Local lawmaker seeks temporary repeal of state gas tax, some fees

Huffman says federal infrastructure money could take its place; DeWine rep says that’s not wise

A state lawmaker from the Dayton area says he’s looking to help alleviate one of inflation’s most daunting challenges: rising fuel prices.

State Sen. Steve Huffman, R-Tipp City, last week provided sponsor testimony on Senate Bill 277, which is aimed at temporarily repealing the gas tax increase included in the 2019 state transportation budget.

In 2019, the legislature approved an increase of 10.5 cents a gallon on gas and 19 cents a gallon on diesel to generate $1.5 billion over five years to repair and upgrade Ohio’s roads, highways and bridges.

But the federal government passing a $1.2 trillion infrastructure package last August means Ohio will get an estimated $11.5 billion dollars for that purpose over the next five years.

“The federal government is giving us $10 billion more than we estimated we need to fix our roads and bridges,” Huffman said. “The gas tax is a tax on the poor because they can least afford to spend that ... several (dollars) a week for extra gas and that adds up quickly ... so it’s meant to give some relief for rising gas prices.”

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But Ohio Gov. Mike DeWine, who worked to have higher gas taxes implemented in 2019, does not think it’s wise fiscal policy to use temporary or one-time funds to replace ongoing funding sources, according to DeWine spokesman Dan Tierney.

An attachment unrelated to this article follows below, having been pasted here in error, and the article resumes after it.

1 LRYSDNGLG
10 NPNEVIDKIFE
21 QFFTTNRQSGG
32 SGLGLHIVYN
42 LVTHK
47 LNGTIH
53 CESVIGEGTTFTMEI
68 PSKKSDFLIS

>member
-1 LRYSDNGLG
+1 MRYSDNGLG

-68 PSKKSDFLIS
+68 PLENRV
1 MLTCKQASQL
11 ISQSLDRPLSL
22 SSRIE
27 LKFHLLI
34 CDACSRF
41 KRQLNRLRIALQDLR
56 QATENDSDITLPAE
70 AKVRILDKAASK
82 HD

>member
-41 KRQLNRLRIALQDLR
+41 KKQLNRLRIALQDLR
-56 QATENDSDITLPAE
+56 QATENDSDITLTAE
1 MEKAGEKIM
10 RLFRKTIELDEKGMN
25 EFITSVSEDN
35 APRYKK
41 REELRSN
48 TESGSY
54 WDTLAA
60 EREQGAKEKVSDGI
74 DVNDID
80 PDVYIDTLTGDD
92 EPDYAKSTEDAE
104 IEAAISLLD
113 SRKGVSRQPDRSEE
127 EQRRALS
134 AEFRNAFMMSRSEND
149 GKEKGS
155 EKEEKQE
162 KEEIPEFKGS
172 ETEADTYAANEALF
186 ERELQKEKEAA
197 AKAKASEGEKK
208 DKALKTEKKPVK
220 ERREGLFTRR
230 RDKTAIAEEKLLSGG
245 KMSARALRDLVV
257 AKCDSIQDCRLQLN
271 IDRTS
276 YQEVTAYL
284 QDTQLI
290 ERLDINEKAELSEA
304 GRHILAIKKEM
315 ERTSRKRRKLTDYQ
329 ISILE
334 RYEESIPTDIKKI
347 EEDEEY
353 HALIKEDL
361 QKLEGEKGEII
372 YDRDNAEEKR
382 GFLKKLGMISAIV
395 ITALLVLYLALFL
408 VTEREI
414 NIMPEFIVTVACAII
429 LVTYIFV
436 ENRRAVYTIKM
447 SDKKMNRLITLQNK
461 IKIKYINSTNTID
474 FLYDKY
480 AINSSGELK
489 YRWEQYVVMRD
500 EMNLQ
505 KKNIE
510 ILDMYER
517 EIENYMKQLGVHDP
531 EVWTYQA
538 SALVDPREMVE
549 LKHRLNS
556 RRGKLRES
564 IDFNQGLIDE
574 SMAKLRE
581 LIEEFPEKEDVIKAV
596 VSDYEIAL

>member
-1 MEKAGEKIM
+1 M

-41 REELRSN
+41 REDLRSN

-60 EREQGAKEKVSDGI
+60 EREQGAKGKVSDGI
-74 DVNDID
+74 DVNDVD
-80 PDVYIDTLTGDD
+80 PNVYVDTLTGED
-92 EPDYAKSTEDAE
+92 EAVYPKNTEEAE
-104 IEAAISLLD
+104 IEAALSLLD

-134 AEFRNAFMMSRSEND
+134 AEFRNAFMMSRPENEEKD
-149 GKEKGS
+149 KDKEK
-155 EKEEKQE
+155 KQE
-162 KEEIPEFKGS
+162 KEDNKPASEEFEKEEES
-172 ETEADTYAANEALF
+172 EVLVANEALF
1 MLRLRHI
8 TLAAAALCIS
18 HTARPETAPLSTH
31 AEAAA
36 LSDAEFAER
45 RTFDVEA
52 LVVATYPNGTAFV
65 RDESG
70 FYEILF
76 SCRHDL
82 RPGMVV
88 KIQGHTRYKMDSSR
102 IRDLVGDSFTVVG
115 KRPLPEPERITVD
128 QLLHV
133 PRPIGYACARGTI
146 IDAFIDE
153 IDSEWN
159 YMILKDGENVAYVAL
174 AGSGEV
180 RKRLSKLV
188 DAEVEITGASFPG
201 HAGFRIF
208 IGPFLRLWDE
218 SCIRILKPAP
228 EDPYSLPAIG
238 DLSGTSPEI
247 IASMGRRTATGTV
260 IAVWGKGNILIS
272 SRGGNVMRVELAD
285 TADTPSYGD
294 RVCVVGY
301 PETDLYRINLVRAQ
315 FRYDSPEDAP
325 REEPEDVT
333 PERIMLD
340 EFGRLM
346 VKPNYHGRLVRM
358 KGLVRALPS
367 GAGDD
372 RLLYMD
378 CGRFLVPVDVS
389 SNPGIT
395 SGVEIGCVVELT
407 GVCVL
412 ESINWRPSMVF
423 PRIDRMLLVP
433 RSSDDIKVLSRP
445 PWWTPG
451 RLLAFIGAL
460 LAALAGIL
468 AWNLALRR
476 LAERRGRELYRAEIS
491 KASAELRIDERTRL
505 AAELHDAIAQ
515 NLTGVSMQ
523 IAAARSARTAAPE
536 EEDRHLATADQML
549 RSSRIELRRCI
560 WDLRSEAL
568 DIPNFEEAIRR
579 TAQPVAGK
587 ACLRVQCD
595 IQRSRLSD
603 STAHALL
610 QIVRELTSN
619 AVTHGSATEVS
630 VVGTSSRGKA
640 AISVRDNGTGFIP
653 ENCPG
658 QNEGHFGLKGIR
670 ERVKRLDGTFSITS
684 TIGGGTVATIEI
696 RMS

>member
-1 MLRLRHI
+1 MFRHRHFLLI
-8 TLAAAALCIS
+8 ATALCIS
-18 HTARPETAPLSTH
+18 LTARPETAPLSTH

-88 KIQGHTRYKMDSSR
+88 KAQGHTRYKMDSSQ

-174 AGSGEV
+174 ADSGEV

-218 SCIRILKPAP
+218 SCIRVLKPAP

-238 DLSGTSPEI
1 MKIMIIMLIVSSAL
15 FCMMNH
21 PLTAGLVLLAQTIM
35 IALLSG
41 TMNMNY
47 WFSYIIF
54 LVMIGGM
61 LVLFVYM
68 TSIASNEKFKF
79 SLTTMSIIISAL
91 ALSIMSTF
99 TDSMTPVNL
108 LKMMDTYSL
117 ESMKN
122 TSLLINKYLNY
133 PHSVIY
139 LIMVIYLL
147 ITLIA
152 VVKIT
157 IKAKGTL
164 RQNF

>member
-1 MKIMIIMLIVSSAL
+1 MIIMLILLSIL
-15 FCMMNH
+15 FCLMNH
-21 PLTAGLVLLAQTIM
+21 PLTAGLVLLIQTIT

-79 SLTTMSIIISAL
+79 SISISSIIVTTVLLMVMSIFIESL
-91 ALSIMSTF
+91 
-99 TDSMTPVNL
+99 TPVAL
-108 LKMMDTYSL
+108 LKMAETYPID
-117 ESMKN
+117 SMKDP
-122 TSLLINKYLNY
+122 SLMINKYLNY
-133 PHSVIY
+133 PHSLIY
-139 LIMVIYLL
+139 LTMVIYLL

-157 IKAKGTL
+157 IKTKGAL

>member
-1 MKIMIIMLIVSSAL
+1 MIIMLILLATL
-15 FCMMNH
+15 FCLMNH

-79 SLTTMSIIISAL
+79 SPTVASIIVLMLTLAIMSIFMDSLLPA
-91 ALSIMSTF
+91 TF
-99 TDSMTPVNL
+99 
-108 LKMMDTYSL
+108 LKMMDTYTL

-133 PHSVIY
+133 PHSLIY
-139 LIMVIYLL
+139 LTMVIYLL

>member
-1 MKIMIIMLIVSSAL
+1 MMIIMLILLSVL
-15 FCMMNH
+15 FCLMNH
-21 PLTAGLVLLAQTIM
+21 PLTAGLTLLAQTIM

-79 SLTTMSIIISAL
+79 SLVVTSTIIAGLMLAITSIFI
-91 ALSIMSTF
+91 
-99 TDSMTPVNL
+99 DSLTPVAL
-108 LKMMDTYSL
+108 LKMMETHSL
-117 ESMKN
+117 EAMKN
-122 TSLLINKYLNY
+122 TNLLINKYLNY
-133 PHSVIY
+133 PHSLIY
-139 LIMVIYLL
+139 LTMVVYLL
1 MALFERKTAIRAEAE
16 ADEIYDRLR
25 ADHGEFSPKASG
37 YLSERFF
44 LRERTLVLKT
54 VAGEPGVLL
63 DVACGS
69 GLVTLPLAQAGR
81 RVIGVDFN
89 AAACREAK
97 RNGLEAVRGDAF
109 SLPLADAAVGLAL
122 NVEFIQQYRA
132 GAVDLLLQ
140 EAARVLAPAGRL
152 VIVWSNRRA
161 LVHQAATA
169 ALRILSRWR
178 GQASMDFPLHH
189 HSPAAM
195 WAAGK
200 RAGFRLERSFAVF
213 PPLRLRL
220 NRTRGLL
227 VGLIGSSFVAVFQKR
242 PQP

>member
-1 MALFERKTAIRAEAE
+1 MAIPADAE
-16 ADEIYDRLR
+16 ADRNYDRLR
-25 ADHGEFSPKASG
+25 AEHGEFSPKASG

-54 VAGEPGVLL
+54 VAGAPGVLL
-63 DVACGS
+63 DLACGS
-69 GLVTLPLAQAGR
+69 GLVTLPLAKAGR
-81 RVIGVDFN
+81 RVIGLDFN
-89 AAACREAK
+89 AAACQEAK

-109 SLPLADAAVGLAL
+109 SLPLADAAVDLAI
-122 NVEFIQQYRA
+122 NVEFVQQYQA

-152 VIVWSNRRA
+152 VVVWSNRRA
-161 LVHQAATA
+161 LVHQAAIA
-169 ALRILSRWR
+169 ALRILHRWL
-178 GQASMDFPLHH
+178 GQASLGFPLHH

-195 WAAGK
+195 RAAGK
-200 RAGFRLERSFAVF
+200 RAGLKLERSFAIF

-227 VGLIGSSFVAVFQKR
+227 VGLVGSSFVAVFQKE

“That’s the crux of this issue,” Tierney said. “We do understand the nature of the bill and why it’s coming up at this time, but it also does go beyond motor fuel tax. It goes toward registration fees that are paid by vehicles that use less or no gasoline or all and that’s specifically designed to go to road maintenance. So clearly this is a bill that goes beyond the gas tax.”

Huffman said people opposed to the bill are “people who spend the money,” including county engineers and local jurisdictions that hand out contracts to construction firms. He said Ohio can cut taxes and still make the necessary infrastructure improvements and repairs.

SB 277 also would, if approved, suspend for the next five years special registration fees paid by owners of electric and hybrid vehicles — $200 for electric vehicles and $100 for hybrid vehicles.

The bill has 15 co-sponsors in the Ohio Senate, including Ohio Sen. George Lang, R-West Chester Twp., and State Sen. Niraj Antani, R-Miamisburg. If it became law, it would reduce the state motor fuel tax from 47 cents a gallon for diesel fuel and 38.5 cents a gallon for gasoline, down to 28 cents a gallon for both.

Tierney said the governor’s office is reviewing the bill.

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“The way we’re going to give a break at the pump is by encouraging better energy policy at the federal level,” he said. “Certainly, the governor disagrees with the various positions that have been made to reduce our oil capacity that have resulted in gas hikes at the pump recently. We need to fundamentally fix our problem when it comes to energy.”

The average price of gas in Ohio has frequently risen in the last year, climbing more than $1.14 for diesel and 95 cents for regular gas as of Thursday, according to AAA.

Huffman points to a proposal by Democratic senators to eliminate the federal gas tax for the remainder of the year because of the high price of gas to illustrate lawmakers attempting similar measures on the national level.

“I think other people are thinking the same way that our energy policy has been difficult over the last couple years with closing the pipeline and not being able to have enough oil and gas,” he said. “This (Ohio bill) just provides a little bit relief for the normal people out there.”

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